If you are raising capital, you should first prove traction in your business model by creating an initial product first and also show customer demand for the product.

3. How Much Capital Should You Raise?

Some claim that when raising capital you should go for as much as you can, while others might argue that you need to raise as little as you can to avoid dilution. The right way would be to raise enough to get things rolling.

As stated earlier, fundraising is time-consuming. Therefore, if you raise less now with intentions to raise more in 6 months, it is a clear indication that you aren’t aware of the rules.

So raise an amount that’ll cover you for the next 18 months or a year, and have financial forecasts that show growth, office space, increased headcounts, and server costs.

Based on the local market, a minimum seed round is around $1 million – $2.5 million, a mid-sized round is approximately $1 million while a large initial round is between $3-$5 million.

Your round size is also based on the valuations you’ve been offered.

In each round, typical dilution is around 10 to 25%, but you need to consider how to keep enough to stay put in the long run.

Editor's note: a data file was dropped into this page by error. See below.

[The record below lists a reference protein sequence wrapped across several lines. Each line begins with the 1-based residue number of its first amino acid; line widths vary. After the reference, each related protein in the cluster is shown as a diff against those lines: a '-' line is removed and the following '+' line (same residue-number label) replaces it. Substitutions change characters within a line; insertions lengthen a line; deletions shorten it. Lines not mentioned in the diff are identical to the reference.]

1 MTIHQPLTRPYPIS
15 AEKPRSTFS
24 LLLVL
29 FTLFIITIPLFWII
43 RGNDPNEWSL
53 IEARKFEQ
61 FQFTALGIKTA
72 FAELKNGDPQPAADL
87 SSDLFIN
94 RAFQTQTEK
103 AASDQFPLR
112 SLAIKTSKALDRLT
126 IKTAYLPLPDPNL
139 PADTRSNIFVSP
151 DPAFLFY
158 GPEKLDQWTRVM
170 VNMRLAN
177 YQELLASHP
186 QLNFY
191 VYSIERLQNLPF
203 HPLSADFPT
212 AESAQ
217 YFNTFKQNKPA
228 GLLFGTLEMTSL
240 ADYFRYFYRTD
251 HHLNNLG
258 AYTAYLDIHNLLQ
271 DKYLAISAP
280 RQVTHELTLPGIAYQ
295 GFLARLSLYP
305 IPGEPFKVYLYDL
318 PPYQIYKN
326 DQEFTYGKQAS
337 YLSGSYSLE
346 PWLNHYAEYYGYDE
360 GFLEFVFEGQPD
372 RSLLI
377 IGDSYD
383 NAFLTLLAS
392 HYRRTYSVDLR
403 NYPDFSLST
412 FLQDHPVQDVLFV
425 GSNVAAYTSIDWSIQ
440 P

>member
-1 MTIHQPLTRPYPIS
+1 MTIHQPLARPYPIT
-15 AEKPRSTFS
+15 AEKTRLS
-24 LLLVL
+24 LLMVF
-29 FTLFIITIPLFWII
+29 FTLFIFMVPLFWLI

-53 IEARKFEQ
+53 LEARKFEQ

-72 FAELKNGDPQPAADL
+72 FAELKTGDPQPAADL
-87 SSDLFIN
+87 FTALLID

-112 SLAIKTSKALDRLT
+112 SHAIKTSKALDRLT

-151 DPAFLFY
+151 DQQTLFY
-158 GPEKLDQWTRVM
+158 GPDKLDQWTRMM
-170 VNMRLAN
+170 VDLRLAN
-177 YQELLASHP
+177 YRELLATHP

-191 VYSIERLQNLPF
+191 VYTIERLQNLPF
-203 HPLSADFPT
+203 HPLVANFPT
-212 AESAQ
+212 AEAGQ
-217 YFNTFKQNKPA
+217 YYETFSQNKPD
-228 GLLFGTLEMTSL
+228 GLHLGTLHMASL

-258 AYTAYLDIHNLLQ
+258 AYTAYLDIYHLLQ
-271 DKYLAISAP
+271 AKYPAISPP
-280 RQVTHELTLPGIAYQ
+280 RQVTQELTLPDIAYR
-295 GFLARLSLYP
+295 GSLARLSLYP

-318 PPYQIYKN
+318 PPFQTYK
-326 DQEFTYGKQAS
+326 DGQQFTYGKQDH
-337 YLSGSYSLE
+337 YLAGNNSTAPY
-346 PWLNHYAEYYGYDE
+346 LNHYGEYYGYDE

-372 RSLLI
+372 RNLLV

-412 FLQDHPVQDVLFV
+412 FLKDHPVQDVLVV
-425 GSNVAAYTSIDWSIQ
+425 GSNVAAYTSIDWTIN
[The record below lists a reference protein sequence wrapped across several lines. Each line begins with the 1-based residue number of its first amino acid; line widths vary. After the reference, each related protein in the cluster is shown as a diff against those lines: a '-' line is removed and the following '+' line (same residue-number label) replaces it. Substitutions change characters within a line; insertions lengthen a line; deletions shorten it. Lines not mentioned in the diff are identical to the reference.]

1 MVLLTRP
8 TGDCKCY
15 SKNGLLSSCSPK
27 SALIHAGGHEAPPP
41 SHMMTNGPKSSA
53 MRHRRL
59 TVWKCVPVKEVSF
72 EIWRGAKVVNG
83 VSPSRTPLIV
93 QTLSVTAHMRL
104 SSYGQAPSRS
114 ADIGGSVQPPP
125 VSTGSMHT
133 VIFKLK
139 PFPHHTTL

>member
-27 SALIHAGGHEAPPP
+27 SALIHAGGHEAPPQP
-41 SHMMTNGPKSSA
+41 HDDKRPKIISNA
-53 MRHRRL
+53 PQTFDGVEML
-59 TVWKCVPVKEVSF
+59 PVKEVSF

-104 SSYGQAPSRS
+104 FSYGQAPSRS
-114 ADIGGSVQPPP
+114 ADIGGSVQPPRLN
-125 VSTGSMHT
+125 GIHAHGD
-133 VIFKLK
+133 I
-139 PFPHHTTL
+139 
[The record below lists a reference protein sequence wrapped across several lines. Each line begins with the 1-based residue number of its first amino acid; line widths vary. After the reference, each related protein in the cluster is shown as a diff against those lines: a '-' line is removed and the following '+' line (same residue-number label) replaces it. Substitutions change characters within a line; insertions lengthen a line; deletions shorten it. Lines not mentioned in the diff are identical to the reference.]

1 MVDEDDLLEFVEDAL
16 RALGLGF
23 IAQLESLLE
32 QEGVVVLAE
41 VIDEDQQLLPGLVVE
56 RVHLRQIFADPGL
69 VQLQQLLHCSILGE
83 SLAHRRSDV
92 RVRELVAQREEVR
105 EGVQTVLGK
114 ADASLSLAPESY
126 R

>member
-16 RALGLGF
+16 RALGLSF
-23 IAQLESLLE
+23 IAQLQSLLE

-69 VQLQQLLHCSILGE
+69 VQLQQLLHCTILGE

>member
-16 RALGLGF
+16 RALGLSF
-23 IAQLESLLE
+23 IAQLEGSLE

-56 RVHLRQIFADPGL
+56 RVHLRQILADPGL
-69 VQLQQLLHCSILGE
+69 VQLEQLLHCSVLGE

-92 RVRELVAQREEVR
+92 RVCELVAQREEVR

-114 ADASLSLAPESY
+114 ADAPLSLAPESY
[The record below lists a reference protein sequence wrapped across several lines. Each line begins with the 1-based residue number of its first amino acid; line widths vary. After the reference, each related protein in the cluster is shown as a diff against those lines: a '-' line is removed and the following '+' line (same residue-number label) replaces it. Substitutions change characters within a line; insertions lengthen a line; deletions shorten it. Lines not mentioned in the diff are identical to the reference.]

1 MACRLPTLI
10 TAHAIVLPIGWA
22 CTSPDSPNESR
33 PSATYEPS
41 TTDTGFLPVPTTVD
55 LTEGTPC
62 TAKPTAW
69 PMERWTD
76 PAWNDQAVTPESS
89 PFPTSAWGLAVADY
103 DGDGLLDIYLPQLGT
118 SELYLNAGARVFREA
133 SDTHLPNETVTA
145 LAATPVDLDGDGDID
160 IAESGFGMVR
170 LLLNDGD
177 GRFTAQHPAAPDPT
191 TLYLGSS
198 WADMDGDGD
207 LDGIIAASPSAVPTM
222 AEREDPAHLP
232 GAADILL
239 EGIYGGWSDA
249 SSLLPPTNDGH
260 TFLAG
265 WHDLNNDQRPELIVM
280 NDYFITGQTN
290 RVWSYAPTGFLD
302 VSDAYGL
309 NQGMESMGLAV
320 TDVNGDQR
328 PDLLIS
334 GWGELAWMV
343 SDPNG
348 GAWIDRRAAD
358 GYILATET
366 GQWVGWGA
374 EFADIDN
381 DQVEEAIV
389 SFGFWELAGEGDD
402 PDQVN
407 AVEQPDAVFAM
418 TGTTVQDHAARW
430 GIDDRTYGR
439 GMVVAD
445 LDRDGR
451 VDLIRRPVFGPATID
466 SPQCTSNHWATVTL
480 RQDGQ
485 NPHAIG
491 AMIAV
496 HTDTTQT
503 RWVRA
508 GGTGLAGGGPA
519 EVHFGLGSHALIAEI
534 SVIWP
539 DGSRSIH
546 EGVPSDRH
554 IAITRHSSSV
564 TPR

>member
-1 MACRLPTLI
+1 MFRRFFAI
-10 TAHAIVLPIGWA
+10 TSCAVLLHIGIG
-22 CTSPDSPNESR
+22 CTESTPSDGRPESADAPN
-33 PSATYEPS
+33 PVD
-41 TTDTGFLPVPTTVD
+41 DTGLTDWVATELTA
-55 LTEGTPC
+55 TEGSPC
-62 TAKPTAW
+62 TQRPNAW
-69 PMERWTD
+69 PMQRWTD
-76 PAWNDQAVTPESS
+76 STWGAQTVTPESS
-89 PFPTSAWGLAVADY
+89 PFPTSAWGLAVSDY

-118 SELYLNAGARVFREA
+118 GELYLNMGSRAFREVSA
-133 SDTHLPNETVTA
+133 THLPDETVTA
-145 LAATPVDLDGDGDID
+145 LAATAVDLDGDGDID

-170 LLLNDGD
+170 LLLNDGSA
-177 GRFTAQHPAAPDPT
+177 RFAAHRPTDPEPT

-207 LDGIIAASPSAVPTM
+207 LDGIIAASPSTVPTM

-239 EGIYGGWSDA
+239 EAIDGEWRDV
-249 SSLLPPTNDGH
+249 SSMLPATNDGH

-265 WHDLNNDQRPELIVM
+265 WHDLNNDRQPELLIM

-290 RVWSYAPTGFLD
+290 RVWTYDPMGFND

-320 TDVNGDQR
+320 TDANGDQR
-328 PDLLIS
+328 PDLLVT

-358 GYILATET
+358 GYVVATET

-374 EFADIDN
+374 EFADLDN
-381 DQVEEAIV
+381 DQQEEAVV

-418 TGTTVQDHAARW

4. Are You Okay With the Risks VCs Poses To Your Business?

When you take on VC, you’re expected to make exponential growth. You lose the luxury to decide whether you’re making enough money for yourself and choose to exit.

If you fail to get your investors their expected returns (10x), you risk the chance of getting replaced.

Now when it comes to exits, you’ll have limited opportunities that can yield significant returns for your shareholders, who’ll often have shareholder blocking rights on a sale.

Therefore, most of the exit opportunities which could have been completely acceptable being the founder might get rejected.